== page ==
Where’s the outrage at Facebook?
If I were CEO, I’d be mortified that my company has been hijacked by morons and thugs committing heinous acts.
And maybe Mark Zuckerberg is deeply disturbed by this and has given his team marching orders.
If so, it’s happening in slow motion.
Yesterday, Zuckerberg briefly addressed the latest violent incident (video of 74-year-old’s murder uploaded to Facebook on Easter Sunday, then killer goes live to encourage people to watch what happened).
He spoke on stage during Facebook’s annual developers conference:
“We have work to do, and we will keep doing all we can to keep tragedies like this from happening.”
That was it.
Doesn’t exactly inspire confidence that the problem is being addressed in dramatic fashion.
The fact is Facebook wants to conquer the globe and has placed big bets on mobile and live video. Any retreat is unlikely.
The most recent tragedy was an elderly man’s cold-blooded murder. I’m not sure anyone could have stopped that — other than the killer’s family or friends.
But Facebook *could* announce aggressive steps to take the keys to ‘Facebook Live’ out of the hands of criminals and psychos.
Since there’s little doubt that going ‘live’ probably encourages sick-o behavior, then Facebook should deal with the monster it’s created head-on.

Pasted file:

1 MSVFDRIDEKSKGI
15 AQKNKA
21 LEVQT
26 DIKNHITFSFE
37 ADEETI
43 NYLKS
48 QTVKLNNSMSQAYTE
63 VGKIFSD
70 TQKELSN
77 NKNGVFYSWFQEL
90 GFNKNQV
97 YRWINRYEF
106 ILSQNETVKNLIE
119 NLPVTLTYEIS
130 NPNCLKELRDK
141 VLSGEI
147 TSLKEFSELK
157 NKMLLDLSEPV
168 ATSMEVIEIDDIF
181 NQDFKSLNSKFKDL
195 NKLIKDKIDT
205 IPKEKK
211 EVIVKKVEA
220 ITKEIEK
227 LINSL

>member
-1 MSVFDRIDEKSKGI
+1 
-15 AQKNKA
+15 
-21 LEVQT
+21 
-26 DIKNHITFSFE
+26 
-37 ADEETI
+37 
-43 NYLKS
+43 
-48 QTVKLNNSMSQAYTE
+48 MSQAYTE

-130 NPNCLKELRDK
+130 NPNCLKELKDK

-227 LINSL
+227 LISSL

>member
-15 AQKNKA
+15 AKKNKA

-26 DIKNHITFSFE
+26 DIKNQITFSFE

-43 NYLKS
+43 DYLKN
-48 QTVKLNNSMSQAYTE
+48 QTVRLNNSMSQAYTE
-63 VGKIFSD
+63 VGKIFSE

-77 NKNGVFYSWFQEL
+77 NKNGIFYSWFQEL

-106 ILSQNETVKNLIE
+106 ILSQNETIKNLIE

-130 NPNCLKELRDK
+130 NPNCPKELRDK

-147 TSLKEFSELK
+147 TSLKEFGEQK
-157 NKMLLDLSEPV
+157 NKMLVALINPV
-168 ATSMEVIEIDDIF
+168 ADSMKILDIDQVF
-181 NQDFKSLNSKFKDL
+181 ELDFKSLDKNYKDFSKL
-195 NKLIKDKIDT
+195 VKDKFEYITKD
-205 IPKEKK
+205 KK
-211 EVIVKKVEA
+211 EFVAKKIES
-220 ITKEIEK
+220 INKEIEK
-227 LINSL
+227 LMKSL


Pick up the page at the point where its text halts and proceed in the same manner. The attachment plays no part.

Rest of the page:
Here are a few ideas:
— Stop relying on the “community” as the first line of defense to flag violent content. Facebook’s profit now tops more than 1 BILLION DOLLARS A QUARTER. I think Zuckerberg can afford to pay a few hundred people to monitor Facebook Live and quickly intervene to take down the video feed and call the cops.
— As an immediate step, only Fan pages and ‘verified’ accounts will have live capability.
— In the longer term, Facebook creates a social media version of TSA Pre-Check. Something like, only people who send in a copy of their driver’s license will have Facebook Live turned back on. (Facebook already uses this process for ‘blue check mark’ verification.)
If any of the major networks or cable channels had consistently aired such vile, repulsive acts — both the FCC and Congress would be investigating.
Why should Facebook be any different? Where are its stockholders?
I was invited to talk about this yesterday with Roe Conn and Sylvia Perez on WGN Radio — no doubt one of dozens of discussions on talk radio after news broke that the Facebook killer was dead from suicide.
We struggled to make sense of any of this — except that social media tends to encourage all kinds of unflattering ‘click bait’ behavior. Even by people who should know better.
And while today Facebook is on the hot seat, next it could be Twitter or YouTube or Instagram. All of social media is moving to LIVE capability.
It’s time, though, for all of these business to start acting like adults are in charge — and get ahead of this deeply troubling issue once and for all.